WASHINGTON — The Sugar Association on June 3 filed a US Food and Drug Administration Citizen Petition asking the FDA to require complete and accurate labeling of low- and no-calorie sweeteners on food packages, which it said will “extend labeling transparency, end misleading practices and help consumers make more informed decisions.”
“Consumers deserve to know what is in their food so they can make informed decisions for themselves and their families,” said Courtney Gaine, PhD, president and chief executive officer of the Sugar Association. “These changes by the FDA will bring transparency in sweetener labeling that we know consumers want, deserve, and should expect. Consumers are confused about alternative sweeteners and want the industry to do better.”
The petition had five specific requests on which it asked the FDA to issue official industry guidance:
- Add the term “sweetener” in parentheses after the name of all non-nutritive sweeteners in the ingredient list;
- Indicate the type and quantity of non-nutritive sweeteners, in mg per serving, on the front of food packages for children’s food and beverages;
- Require the disclosure, “Sweetened with [name of sweetener(s)] beneath the claim for products making a sugar content claim;
- Disclose the potential gastrointestinal side effects from the consumption of sugar alcohols and some sugar substitutes in foods at the lowest observed effect levels;
- Ensure all sugar content claims related to sugar and sugar substitutes are truthful and non-misleading.
The use of low- and no-calorie sweeteners should be predicated on complete transparency in labeling, the association said. As an example, it said when packaged foods contain sweeteners not disclosed on the Nutrition Facts Label, including, but not limited to aspartame, saccharin, acesulfame potassium (Ace-K), neotame, sucralose, steviol glycosides (stevia) and lou han guo (monk fruit), the name of the ingredient would be followed by the word (sweetener) to make the presence of unfamiliar sweeteners clear to consumers.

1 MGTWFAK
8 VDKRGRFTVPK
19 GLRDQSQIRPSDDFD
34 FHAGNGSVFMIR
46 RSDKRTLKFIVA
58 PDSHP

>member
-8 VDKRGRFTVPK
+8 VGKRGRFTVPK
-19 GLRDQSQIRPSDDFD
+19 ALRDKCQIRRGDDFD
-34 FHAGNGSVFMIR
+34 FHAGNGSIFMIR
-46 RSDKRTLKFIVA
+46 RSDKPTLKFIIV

When enacted, the petition would require children’s products made with non-nutritive sweeteners to disclose on the front of packages the type and quantity of sweeteners used, which the Sugar Association said was supported by the American Academy of Pediatrics November 2019 policy statement, The Use of Nonnutritive Sweeteners in Children, and is necessary to gauge pediatric exposure to alternative sweeteners, which currently is unknown.
The disclosure, “Sweetened with [name of sweetener(s)]” beneath the claim is needed because of the increased use of sugar substitutes and the sharp rise in misleading “No Added Sugar,” “Zero Sugar,” and “Reduced Sugar” claims on packages, partly driven by the FDA’s new mandatory labeling of added sugars, the association said.
The petition asks the FDA to use its enforcement discretion to require the disclosure “Not lower in calories” for the use of “No/Reduced Added Sugar” claims on food labels when the product does not have 25% fewer calories than the food product to which it is compared.
“Seventy per cent of consumers believe that products labeled ‘Reduced Sugar’ contain fewer calories than the original product,” the Sugar Association said. “Too often, total calories are higher or the same in these products, but label claims mislead consumers into believing it is a healthier choice.”
The Sugar Association said the petition was supported by a wealth of consumer and marketplace data, including the most recent consumer opinion research conducted by Quadrant Strategies for the Sugar Association. That research showed that given a list of food additives, consumers correctly identified sweetening ingredients only 37% of the time, that 73% of parents think it’s important to know the amount of sugar substitutes in their children’s food, and that 66% of consumers say it’s important for sugar substitutes to be clearly identified as sweeteners on food labels.
“These changes are necessary to close a gap in food labeling, but most importantly, they are necessary to provide consumers with complete transparency and accurate information about the contents of the products they buy and eat,” Dr. Gaine said.
Consumers’ demand for transparency in labeling isn’t a trend, she said, “It’s the new way forward.”
The FDA has 180 days to respond to the petition.